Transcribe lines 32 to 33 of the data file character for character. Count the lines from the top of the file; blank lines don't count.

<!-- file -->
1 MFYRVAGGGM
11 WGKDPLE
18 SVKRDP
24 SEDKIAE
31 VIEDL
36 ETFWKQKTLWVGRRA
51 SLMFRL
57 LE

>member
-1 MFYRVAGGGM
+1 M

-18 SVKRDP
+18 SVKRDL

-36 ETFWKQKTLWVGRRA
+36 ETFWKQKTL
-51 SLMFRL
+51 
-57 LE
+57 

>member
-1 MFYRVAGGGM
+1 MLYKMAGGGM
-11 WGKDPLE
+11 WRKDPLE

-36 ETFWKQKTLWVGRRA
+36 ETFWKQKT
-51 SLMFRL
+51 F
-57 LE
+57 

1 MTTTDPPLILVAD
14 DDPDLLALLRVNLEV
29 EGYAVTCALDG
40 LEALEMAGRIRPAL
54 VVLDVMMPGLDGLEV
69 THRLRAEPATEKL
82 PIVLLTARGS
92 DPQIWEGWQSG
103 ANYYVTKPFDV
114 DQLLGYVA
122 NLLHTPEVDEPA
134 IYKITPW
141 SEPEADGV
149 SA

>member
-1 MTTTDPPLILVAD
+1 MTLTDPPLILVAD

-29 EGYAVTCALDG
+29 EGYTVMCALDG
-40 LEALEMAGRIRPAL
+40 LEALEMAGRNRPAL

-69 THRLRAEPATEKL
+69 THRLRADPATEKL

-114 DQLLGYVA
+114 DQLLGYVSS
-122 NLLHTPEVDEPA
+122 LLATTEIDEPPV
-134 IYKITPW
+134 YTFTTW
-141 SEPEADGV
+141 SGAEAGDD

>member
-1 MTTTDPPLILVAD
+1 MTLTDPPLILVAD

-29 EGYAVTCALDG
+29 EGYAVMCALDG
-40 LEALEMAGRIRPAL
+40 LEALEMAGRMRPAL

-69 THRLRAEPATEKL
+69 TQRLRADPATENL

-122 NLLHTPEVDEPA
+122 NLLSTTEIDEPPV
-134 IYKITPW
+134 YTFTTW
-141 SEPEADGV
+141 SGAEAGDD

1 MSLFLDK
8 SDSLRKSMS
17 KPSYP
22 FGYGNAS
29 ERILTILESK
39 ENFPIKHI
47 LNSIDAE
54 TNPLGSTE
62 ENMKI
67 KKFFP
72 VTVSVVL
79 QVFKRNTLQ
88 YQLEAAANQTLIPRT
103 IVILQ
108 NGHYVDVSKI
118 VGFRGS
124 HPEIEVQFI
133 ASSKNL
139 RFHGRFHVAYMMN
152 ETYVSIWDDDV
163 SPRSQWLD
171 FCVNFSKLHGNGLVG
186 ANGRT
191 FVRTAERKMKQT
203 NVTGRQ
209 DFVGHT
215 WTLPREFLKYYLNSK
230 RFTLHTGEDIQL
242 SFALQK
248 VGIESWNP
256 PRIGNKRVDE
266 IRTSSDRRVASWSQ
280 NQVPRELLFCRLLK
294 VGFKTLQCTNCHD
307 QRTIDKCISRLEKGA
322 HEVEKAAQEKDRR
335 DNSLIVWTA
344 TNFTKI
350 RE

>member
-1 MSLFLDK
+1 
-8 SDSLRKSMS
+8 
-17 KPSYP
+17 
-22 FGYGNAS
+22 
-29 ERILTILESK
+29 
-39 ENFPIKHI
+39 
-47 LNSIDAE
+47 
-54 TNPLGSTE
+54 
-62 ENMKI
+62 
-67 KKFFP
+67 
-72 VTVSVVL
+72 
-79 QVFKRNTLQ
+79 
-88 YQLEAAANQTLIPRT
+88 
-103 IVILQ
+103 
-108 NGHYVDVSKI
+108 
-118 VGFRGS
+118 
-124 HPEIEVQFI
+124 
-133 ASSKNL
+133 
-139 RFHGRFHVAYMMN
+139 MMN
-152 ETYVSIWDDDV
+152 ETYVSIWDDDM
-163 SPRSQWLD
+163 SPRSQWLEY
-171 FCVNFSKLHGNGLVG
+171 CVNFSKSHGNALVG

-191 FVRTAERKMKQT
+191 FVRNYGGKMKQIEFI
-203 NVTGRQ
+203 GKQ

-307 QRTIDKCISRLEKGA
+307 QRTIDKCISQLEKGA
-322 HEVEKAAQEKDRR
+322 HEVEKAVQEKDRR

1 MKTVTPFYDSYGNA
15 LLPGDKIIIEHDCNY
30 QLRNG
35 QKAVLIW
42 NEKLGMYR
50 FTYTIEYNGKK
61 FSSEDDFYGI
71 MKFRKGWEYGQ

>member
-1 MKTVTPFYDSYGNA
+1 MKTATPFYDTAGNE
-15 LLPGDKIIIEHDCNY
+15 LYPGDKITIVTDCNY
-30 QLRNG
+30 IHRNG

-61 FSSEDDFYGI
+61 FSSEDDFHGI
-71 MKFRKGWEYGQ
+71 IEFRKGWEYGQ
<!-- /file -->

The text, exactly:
14 DDPDLLALLRVNLEV
29 EGYAVTCALDG